Sometimes I need to get a feature into the project I’m working on, but the developer who owns the feature is too busy to implement it. A trick that seems to help unblock things is if I hack up an implementation of the feature myself and work with the owner to refine it.
This is only possible if you have an engineering culture that allows it, but luckily both Google and Microsoft cultures allow this, at least at certain times in the product lifecycle when the tree isn’t frozen.
By implementing the feature myself, I’m (a) reducing risk, as we can see the feature sort of works, (b) making it much easier for the overworked feature owner to help me, as they only have to say “change these 3 things and you’re good to go”, rather than having to take the time to educate me on how to implement the feature, (c) getting a chance to implement the feature exactly the way I want it to work.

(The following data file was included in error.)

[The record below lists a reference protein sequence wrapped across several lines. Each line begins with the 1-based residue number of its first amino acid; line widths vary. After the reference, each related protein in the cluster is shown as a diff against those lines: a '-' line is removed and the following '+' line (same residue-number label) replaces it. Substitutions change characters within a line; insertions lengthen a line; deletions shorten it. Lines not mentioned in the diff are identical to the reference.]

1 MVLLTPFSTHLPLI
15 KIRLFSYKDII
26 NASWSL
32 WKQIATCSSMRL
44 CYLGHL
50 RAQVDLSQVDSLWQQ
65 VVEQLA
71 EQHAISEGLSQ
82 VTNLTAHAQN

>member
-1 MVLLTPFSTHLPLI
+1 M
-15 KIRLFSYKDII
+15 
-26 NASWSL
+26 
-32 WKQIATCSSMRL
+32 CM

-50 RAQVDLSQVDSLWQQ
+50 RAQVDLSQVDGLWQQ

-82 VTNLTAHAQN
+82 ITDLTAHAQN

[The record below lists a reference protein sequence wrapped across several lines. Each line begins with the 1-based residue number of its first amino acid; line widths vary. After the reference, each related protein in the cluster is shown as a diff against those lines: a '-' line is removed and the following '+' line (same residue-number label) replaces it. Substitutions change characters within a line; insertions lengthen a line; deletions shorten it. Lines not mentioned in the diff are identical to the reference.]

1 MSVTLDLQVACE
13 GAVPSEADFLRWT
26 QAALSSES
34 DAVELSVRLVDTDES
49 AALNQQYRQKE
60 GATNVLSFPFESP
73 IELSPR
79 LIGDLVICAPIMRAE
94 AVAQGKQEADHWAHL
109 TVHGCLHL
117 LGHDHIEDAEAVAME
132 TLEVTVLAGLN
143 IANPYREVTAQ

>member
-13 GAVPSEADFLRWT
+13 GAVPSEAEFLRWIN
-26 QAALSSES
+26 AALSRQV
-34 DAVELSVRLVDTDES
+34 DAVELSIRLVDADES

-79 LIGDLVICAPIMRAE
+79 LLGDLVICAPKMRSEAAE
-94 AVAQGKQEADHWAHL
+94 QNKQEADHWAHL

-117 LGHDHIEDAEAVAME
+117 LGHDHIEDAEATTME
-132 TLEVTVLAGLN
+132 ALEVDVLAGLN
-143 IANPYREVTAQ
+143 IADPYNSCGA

Now, I can think of a lot of situations where this approach won’t work: at the end of the schedule where no new features are allowed, in projects where the developer is so overloaded that they can’t spare any cycles to review the code at all, or in projects where people guard the areas they work on.
But I’ve been surprised how well it works. And it’s getting easier to do, as distributed version control systems become more common, and people become more comfortable working with multiple branches and patches.